In a Tortoiseshell: In this close-reading paper written for the Humanities Sequence, Sandra Chen begins with a detailed analysis of a poem’s text to make larger arguments about its meaning.
Excerpt / Sandra Chen
The skylark then loses its upward movement but never its joyful manner. Here, Snodgrass diverges slightly from the Occitan text, which reads “s’oblid e⋅s laissa chazer”—to be more exact than “oblivious” and “drift[ing],” the skylark forgets itself and lets itself fall. These verbs allow for a more direct comparison between the bird and the speaker, who later loses himself and is “chazutz,” or fallen. Unlike the speaker, however, the skylark maintains control and positivity in its descent, choosing to “let [it]self” fall “for all [its] heart is glad and gay.” The lark loses itself not in pain but in its own “doussor,” or sweetness; in this way, its fall indeed resembles a more carefree “drift,” as expressed in Snodgrass’s translation.
However, sweetness twists into desire as the speaker moves from observation to reaction. He begins the transition with the interjection “Ay!” which rhymes with the preceding word “gay”—the same is true in the original Occitan, with “Ai!” and “vai.” The immediate repetition of the same sound creates a forward momentum as the speaker is “seize[d]” by “great envies,” emphasizing the force of his emotions. The exclamation point—the first end mark in the whole poem—also accentuates this passion, as the speaker’s bitter outburst cuts off the skylark’s happiness mid-sentence. The rhyme further reinforces this sudden subversion of joy into jealousy, as it effectively turns grievance into a distorted echo of contentment.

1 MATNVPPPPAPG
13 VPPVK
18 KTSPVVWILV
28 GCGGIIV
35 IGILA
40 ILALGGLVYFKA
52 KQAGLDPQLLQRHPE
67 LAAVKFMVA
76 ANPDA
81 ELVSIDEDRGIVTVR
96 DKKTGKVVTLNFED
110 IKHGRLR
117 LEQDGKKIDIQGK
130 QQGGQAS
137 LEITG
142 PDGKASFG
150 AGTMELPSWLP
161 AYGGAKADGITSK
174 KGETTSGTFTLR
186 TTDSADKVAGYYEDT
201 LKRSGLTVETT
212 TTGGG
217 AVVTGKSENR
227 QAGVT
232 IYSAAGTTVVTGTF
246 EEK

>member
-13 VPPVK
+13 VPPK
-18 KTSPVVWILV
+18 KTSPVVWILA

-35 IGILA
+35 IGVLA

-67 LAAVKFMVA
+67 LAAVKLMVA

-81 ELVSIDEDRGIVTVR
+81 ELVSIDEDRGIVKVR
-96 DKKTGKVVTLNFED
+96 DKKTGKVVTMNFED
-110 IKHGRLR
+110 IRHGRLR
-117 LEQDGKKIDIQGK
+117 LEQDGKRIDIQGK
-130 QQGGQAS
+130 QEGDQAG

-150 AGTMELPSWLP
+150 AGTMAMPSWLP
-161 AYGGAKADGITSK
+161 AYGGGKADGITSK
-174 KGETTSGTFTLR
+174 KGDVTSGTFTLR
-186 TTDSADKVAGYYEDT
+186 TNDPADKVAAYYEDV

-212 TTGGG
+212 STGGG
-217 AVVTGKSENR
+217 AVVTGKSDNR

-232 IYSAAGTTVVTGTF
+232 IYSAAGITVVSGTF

The speaker then reveals the lady of his heart, the object of his passion. He immediately characterizes her as someone “who pays love no return,” establishing the unrequited desire that defines fin’amor. The interjection “Ay!” again marks a significant turn; not only does she fail to “pay,” but she in fact “steals, through love’s sweet theft.” The use of the adjective “sweet” to describe a crime echoes and subverts the “doussor” of the skylark, confounding the bird’s pure heart and the speaker’s corruptive love. The seemingly paradoxical phrase “sweet theft” also exemplifies the irrational and masochistic pleasure of fin’amor derived from unfulfilled desire.
Upon looking into himself, the speaker no longer sees his lady at all. “Her two eyes” become “bright mirrors” as he displaces her being with his own image. The symbol of the mirrors, a metaphorical culmination of the verbal reflection throughout this cobla, reveals that the speaker’s fin’amor is not truly about the lady at all—with no true identity of her own, she is merely a reflection of his desire. This is made especially clear in the original language when the speaker directly addresses not his lady but the mirror—in other words, his own image. While Snodgrass’s translation does not shift perspective, the third repetition of “Ay!” effectively signals the fundamental change toward reflection and ruination.